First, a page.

o One moderately annoying thing: when the computer is not outputting any audio, the monitor’s audio circuit is entirely off. But when it needs to play any sound (new mail chime, etc.), you can hear the audio amplifiers turn on (click), play the sound, and then there’s about 15 seconds of very quiet static / white noise before the amplifiers turn off (click) and go back to silence. This is exactly how the Mac’s internal speakers work, and perhaps all computer speaker systems. The noise is not very loud at all. But in a quiet house, I notice it. If it was there all the time, it’d be less annoying than how it pulses on and off, like it does now. Turning the volume down doesn’t make any difference.

    o There’s a very, very faint buzzing sound that comes from the lower right-hand corner of the screen. Sounds like a transformer. It’s not audible if my laptop’s fan is running. It is goes away if the brightness is turned down below 50% or so. It’s very faint — I only hear it if it’s totally quiet. Much quieter than the amplifier noise above. Also, apparently there is a fan inside, but I’ve never once heard it.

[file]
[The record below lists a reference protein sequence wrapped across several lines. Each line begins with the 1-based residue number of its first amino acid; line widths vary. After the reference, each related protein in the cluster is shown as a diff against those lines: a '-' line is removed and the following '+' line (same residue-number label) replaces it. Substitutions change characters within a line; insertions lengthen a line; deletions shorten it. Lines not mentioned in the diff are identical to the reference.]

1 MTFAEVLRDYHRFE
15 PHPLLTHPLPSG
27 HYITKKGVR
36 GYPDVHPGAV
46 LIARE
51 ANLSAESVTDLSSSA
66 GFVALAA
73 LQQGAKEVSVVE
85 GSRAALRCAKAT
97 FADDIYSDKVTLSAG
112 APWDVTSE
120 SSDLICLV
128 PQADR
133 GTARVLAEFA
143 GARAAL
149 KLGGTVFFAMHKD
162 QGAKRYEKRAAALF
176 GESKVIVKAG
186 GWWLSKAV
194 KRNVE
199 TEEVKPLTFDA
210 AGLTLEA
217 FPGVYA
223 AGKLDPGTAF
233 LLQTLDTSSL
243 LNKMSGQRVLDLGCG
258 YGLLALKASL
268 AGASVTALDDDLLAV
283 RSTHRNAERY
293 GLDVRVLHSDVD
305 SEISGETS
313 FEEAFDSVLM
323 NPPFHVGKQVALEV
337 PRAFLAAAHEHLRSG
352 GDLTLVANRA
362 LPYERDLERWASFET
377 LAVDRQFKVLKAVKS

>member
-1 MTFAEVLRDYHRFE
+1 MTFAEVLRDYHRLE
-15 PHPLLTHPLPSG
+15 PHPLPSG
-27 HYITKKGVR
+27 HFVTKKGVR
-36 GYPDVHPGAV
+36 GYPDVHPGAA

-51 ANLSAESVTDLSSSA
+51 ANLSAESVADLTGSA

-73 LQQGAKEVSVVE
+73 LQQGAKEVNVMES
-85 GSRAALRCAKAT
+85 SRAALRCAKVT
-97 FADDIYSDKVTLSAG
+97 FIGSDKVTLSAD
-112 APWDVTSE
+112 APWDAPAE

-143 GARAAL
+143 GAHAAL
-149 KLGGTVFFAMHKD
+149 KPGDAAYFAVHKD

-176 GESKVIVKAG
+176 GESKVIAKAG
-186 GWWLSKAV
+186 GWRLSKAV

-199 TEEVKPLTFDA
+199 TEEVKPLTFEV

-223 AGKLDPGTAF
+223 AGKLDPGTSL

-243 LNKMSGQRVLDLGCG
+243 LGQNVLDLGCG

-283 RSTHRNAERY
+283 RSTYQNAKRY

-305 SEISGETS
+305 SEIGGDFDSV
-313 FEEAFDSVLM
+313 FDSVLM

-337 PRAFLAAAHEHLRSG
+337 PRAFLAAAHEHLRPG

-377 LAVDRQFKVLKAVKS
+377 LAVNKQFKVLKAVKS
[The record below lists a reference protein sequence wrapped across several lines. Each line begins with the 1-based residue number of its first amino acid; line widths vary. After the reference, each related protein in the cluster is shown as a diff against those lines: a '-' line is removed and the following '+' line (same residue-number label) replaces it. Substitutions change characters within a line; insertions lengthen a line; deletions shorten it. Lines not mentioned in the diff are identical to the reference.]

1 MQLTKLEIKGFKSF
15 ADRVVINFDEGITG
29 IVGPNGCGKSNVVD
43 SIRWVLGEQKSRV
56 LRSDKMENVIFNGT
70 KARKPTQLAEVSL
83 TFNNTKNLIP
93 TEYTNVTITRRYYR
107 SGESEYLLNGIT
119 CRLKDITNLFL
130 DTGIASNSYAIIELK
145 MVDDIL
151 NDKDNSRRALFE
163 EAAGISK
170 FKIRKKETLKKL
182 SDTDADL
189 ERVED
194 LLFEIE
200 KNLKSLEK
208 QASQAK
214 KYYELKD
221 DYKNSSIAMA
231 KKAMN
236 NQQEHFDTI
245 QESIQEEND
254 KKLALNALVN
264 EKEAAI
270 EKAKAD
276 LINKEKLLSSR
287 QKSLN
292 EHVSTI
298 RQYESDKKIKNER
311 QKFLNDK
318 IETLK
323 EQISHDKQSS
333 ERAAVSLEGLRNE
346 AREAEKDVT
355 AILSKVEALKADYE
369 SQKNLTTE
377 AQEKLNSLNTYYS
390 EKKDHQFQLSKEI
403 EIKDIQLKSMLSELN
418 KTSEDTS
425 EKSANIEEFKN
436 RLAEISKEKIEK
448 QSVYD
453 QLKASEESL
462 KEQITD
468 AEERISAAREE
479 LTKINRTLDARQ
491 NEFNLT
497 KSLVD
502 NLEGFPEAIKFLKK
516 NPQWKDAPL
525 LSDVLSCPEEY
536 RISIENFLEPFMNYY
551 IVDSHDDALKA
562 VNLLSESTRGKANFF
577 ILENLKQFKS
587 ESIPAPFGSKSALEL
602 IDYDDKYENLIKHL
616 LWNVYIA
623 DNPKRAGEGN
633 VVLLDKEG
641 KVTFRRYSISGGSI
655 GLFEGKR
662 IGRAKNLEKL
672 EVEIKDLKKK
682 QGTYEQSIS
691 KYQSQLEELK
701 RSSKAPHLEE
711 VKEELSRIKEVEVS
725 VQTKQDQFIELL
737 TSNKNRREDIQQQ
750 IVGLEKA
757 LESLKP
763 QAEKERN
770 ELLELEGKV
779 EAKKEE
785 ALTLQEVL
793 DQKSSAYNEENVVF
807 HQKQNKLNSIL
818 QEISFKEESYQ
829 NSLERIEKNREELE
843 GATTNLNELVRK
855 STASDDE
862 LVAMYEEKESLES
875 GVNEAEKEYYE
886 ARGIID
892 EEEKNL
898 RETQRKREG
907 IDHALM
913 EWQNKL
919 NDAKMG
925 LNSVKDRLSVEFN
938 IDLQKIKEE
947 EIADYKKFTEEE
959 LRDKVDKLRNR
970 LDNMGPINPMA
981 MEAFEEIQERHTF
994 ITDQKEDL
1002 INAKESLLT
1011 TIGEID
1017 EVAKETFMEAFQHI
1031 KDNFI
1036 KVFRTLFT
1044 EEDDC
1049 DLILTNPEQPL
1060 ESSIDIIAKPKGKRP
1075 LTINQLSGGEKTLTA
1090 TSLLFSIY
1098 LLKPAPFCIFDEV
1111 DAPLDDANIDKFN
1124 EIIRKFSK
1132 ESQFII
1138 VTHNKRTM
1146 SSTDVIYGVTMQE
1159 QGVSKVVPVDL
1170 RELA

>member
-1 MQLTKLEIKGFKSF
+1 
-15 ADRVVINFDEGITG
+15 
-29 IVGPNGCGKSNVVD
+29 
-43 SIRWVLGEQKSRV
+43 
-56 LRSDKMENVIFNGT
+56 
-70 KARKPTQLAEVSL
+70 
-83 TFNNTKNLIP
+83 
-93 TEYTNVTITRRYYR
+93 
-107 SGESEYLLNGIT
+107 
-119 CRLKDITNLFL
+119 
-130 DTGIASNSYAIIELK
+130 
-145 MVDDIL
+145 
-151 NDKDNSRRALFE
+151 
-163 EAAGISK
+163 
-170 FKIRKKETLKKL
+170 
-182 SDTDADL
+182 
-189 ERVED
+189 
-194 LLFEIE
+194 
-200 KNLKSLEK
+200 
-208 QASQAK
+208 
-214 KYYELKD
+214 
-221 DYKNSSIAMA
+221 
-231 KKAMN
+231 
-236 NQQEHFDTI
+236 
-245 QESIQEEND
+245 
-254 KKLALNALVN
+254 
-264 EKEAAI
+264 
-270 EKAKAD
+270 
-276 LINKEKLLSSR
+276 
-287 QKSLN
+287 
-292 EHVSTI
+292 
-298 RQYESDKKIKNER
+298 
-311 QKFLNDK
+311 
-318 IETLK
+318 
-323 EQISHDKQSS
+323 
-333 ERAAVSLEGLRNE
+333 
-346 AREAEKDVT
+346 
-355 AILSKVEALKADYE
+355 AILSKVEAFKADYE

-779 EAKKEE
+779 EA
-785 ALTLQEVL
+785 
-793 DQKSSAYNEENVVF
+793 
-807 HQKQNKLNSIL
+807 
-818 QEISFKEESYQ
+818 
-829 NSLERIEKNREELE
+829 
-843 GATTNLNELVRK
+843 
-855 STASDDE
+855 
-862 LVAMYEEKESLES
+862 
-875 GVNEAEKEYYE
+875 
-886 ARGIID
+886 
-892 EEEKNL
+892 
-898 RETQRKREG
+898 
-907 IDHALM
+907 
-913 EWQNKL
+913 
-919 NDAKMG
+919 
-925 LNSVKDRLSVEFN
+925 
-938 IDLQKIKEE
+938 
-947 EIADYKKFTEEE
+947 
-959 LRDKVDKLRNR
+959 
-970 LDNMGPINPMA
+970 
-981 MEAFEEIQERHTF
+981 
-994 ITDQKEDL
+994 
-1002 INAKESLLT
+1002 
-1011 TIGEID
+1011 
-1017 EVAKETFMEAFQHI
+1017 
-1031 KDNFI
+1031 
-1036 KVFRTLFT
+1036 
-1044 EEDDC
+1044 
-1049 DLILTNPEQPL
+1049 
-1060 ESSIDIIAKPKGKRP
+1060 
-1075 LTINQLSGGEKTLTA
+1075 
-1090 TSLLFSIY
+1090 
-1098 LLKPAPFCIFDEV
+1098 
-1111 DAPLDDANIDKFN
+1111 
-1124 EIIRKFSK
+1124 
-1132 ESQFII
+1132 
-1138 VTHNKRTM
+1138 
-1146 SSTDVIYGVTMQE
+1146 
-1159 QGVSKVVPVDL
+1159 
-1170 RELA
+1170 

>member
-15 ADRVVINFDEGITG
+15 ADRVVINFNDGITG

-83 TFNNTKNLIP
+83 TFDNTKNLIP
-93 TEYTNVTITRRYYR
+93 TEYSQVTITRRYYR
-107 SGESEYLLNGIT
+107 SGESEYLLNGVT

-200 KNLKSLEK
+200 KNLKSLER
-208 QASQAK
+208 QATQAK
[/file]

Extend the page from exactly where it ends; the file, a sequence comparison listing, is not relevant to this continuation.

o The glare from the glass front panel is fairly annoying. The glare is actually worse on the black bezel than the main display: reflections against a black background are a lot easier to see than against the white. On the screen itself, especially on light-colored app windows, the glare’s not bad. (My office has indirect light from the outside right behind me.)